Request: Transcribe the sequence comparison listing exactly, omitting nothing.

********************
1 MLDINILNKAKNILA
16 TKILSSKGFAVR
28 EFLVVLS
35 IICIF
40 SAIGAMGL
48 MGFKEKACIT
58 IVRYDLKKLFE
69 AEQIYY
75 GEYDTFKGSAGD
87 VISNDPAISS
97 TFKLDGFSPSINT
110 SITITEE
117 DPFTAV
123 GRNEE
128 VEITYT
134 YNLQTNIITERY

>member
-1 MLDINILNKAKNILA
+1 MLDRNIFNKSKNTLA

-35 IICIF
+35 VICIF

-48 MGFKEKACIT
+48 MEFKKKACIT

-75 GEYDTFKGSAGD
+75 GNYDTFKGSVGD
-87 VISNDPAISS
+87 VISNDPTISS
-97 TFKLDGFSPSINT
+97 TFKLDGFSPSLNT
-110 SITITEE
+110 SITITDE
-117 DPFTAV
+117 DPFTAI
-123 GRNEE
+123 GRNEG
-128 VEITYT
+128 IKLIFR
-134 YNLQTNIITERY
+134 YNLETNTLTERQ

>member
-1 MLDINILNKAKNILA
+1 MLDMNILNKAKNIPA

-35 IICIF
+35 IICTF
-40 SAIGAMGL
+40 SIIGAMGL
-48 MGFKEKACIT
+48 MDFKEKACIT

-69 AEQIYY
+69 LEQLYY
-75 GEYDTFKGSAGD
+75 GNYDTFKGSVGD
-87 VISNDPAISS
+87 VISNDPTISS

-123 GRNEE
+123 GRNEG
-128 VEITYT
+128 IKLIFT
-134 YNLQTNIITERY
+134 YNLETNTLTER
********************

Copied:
1 MLDINILNKAKNILA
16 TKILSSKGFAVR
28 EFLVVLS
35 IICIF
40 SAIGAMGL
48 MGFKEKACIT
58 IVRYDLKKLFE
69 AEQIYY
75 GEYDTFKGSAGD
87 VISNDPAISS
97 TFKLDGFSPSINT
110 SITITEE
117 DPFTAV
123 GRNEE
128 VEITYT
134 YNLQTNIITERY

>member
-1 MLDINILNKAKNILA
+1 MLDRNIFNKSKNTLA

-35 IICIF
+35 VICIF

-48 MGFKEKACIT
+48 MEFKKKACIT

-75 GEYDTFKGSAGD
+75 GNYDTFKGSVGD
-87 VISNDPAISS
+87 VISNDPTISS
-97 TFKLDGFSPSINT
+97 TFKLDGFSPSLNT
-110 SITITEE
+110 SITITDE
-117 DPFTAV
+117 DPFTAI
-123 GRNEE
+123 GRNEG
-128 VEITYT
+128 IKLIFR
-134 YNLQTNIITERY
+134 YNLETNTLTERQ

>member
-1 MLDINILNKAKNILA
+1 MLDMNILNKAKNIPA

-35 IICIF
+35 IICTF
-40 SAIGAMGL
+40 SIIGAMGL
-48 MGFKEKACIT
+48 MDFKEKACIT

-69 AEQIYY
+69 LEQLYY
-75 GEYDTFKGSAGD
+75 GNYDTFKGSVGD
-87 VISNDPAISS
+87 VISNDPTISS

-123 GRNEE
+123 GRNEG
-128 VEITYT
+128 IKLIFT
-134 YNLQTNIITERY
+134 YNLETNTLTER